Business owners usually decide on an organisational structure when writing their business plans. The owner will typically start hiring executives first, then add employees as his organisation grows. Some components of organisational structure include span of authority and control. The span of authority refers to the number of people in which a person is in charge. Control pertains to resources and decision making writhing a person’s bailiwick.
Companies can have flat, mid-size or high organisational structures. Most small companies have flat structures. The depth has not been built into the organisation. Contrarily, large and well established companies contain many tiers or echelons. The reason is that work eventually has to be delegated downward as an organisation grows. Measures have to be taken to maintain control of organisational functions and projects, and foster inter-departmental communication.
Organisational structure takes the form of boxes, horizontal and vertical lines. The boxes represent employees and their specific titles. Boxes along the same horizontal lines represent people on the same level or pay grade. Those who fall below other individuals along vertical lines are subordinates. For example, a vice president of marketing will usually have directors or managers directly beneath him.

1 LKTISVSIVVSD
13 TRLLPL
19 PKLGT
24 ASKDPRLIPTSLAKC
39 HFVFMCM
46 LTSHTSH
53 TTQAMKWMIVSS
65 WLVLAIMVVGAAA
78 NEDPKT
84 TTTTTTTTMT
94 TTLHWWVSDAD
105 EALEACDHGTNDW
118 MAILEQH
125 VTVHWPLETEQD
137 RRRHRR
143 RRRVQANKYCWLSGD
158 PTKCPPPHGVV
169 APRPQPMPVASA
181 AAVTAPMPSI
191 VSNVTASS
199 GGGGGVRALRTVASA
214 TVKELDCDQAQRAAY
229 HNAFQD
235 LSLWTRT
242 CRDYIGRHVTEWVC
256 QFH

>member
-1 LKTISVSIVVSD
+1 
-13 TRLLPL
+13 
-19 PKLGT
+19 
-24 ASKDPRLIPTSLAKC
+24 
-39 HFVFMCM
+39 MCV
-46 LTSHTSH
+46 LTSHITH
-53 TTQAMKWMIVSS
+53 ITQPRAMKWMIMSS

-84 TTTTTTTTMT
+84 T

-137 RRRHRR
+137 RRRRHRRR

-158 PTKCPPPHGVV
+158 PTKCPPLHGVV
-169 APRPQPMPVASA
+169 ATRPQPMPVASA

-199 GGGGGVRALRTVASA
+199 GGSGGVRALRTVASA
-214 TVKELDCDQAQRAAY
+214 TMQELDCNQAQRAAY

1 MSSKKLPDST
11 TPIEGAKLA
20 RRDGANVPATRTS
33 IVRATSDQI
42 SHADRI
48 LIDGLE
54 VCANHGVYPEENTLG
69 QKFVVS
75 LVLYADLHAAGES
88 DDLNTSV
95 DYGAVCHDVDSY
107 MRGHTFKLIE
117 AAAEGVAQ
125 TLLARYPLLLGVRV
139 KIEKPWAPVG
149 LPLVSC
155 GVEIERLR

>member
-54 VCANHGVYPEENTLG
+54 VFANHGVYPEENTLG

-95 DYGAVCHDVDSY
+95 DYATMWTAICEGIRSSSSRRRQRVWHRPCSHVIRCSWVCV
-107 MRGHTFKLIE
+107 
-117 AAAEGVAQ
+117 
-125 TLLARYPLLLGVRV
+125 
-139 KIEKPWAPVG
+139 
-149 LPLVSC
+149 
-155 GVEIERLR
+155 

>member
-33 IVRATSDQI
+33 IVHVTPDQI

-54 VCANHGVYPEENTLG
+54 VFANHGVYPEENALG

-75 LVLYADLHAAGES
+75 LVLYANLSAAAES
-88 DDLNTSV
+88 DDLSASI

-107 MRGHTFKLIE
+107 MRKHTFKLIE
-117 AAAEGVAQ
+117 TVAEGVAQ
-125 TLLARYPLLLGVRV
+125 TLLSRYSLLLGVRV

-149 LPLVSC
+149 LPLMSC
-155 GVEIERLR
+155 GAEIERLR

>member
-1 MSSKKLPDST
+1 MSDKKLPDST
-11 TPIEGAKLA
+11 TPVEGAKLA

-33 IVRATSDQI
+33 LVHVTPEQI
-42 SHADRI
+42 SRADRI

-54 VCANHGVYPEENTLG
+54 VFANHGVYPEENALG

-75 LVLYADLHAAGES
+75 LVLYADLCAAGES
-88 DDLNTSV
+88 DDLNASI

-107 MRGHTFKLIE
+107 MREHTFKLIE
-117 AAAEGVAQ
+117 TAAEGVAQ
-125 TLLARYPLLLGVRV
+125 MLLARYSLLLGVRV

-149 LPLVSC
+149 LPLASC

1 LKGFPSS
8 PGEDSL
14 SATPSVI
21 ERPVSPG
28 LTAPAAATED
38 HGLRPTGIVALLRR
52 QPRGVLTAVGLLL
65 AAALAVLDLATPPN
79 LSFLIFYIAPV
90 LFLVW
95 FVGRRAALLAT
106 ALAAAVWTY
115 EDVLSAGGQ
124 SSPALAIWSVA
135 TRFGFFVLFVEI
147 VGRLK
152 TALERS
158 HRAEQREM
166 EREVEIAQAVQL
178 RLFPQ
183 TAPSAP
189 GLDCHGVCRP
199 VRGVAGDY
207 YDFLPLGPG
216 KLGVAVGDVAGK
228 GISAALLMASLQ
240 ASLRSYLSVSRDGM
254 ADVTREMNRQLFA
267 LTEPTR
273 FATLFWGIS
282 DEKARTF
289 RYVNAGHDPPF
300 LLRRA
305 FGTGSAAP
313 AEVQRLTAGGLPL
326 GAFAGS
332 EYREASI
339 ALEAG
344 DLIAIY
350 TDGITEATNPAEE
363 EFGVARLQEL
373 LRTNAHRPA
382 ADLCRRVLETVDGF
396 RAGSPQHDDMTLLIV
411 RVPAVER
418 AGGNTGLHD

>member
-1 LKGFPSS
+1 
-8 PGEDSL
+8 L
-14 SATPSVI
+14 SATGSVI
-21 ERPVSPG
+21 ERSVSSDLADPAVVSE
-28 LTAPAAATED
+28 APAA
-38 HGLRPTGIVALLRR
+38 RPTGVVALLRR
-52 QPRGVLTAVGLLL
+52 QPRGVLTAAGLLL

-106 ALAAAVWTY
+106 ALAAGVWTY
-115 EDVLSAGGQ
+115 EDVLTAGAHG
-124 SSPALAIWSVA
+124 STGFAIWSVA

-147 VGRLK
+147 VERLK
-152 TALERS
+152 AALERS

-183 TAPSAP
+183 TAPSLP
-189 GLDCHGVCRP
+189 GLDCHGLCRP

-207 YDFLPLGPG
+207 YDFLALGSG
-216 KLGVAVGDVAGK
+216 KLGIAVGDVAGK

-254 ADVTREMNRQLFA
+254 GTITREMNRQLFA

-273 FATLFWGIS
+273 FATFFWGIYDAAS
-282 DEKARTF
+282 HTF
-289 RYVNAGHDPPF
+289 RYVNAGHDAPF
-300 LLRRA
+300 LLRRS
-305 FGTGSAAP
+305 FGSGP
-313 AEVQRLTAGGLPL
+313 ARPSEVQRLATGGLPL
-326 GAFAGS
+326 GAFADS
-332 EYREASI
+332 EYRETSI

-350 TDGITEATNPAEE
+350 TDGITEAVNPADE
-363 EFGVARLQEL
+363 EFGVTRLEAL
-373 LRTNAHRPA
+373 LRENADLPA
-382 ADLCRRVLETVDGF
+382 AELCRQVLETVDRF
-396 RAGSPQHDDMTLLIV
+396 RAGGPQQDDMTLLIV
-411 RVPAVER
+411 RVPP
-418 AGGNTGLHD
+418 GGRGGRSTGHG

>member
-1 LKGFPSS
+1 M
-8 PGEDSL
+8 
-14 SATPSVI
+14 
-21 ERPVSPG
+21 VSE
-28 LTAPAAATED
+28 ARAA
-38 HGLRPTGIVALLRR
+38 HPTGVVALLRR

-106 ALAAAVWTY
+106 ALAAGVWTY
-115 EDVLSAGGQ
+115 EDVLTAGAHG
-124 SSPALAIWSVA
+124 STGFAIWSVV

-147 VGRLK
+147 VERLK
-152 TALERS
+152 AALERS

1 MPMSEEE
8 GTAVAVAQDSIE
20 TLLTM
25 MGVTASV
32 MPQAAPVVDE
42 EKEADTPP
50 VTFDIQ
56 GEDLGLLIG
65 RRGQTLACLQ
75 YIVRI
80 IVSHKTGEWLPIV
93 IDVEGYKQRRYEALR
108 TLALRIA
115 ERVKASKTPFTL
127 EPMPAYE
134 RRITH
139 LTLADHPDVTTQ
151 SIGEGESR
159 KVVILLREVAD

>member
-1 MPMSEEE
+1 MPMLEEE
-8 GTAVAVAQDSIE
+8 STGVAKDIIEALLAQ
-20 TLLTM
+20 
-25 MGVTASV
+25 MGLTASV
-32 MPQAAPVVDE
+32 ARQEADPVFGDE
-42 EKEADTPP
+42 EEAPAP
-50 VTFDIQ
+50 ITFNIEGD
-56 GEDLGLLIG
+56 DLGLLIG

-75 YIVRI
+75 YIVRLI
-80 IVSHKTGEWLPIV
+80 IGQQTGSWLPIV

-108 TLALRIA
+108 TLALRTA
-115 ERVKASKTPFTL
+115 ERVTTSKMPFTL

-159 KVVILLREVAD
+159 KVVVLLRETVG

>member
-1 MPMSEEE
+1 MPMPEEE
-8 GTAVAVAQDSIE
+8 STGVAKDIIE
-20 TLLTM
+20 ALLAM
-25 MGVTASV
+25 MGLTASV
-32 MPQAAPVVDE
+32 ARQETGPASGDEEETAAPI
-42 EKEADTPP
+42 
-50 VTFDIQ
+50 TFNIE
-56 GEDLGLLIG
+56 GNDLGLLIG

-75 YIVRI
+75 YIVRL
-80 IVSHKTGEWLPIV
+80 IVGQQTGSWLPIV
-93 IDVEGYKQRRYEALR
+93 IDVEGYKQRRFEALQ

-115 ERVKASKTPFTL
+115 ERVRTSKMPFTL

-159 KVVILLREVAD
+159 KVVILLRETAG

Two main types of organisational structure are functional and product organisation structures, according to Reference for Business website. Companies that use functional organisational structure arrange their companies by specific functional areas, such as finance, marketing and accounting. Hence, departments usually consist of financial vice presidents and managers, or marketing managers and their coordinators. A product organisation structure is cantered on specific products. For example, most department stores divide corporate departments into specific product areas, such as housewares or sporting goods.
The main benefit of a functional organisational structure is that it groups employees by skills, knowledge and resources. Therefore, the functional organisational structure is highly efficient for coordinating and completing department projects. Product organisational structures make high use of product specialisation, grouping engineers and other employees by product category. Product specialisation is particularly important for maintaining high-quality products.
One downside of the functional organisational structure is the challenge of coordinating inter-departmental activities or tasks. For example, the marketing department may not know what the finance department is working on, and vice versa. A disadvantage of a product organisational structure is duplication of resources. For example, a company may require a marketing and finance person in each product division, where duplication of responsibilities can become an issue.